"The enlargement of the EU and the free movement of people are both fine ideas. But, taken together, they have changed the nature of the union. A pragmatic pro-European should acknowledge that, when circumstances alter, democratic systems adapt. Changes to the welfare rules – allowing countries more scope to give priority to their own citizens – would make it easier to win the more important argument for open borders."
In theory, David Cameron and Radoslaw Sikorski should get on marvellously. Both the British prime minister and the Polish foreign secretary studied at Oxford and were members of the elite Bullingdon club, which specialises in dressing up, drinking, vomiting and vandalism. Both men have matured into robust conservatives. But last week we witnessed an unedifying dispute between the two politicians, sparked by Mr Cameron's suggestion that Britain should not be paying child benefit to children living in Poland, even if their parents are working in Britain. In response, Mr Sikorski accused the British of stigmatising Polish immigrants and tweeted (in Polish) a suggestion that Poles in Britain should return home.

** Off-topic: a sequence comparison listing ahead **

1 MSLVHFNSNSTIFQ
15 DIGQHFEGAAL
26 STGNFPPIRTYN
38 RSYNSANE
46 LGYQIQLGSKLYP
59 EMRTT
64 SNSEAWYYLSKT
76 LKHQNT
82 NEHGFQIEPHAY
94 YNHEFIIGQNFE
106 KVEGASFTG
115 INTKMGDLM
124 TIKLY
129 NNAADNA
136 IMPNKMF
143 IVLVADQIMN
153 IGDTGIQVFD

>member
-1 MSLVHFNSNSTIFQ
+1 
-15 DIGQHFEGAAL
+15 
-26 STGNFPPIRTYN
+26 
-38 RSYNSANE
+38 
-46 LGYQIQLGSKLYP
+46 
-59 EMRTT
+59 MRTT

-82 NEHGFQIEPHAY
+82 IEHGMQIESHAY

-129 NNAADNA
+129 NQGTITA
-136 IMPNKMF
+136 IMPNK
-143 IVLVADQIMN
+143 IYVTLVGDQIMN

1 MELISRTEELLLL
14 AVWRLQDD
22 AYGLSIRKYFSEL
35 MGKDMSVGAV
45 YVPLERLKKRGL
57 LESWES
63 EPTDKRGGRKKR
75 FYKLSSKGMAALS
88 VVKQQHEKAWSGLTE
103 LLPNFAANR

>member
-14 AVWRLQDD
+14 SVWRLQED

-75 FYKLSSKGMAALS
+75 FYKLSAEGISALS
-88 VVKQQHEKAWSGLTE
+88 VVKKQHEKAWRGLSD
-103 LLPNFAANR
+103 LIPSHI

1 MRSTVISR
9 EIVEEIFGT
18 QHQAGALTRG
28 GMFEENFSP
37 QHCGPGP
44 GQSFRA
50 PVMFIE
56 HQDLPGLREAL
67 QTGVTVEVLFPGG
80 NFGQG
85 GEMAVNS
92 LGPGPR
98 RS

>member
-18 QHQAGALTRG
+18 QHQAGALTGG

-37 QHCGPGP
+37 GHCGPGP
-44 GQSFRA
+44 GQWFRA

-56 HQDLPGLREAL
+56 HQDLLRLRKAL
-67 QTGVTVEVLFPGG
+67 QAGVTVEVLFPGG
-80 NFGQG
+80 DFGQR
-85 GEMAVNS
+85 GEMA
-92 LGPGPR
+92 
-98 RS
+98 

Neither Mr Cameron nor Mr Sikorski come out of this dispute unblemished. It is graceless for the prime minister to suggest that Britain made a "huge mistake" by letting in hundreds of thousands of immigrants from Poland – without also stressing that the Poles have generally made a big contribution to British society, working hard, paying taxes, starting businesses and adding to the vibrancy of the country. On the other hand, Mr Sikorski could temper his urge to stick up for his fellow countrymen with an acknowledgment that many Poles, including him, have benefited from the welcome extended to them in Britain.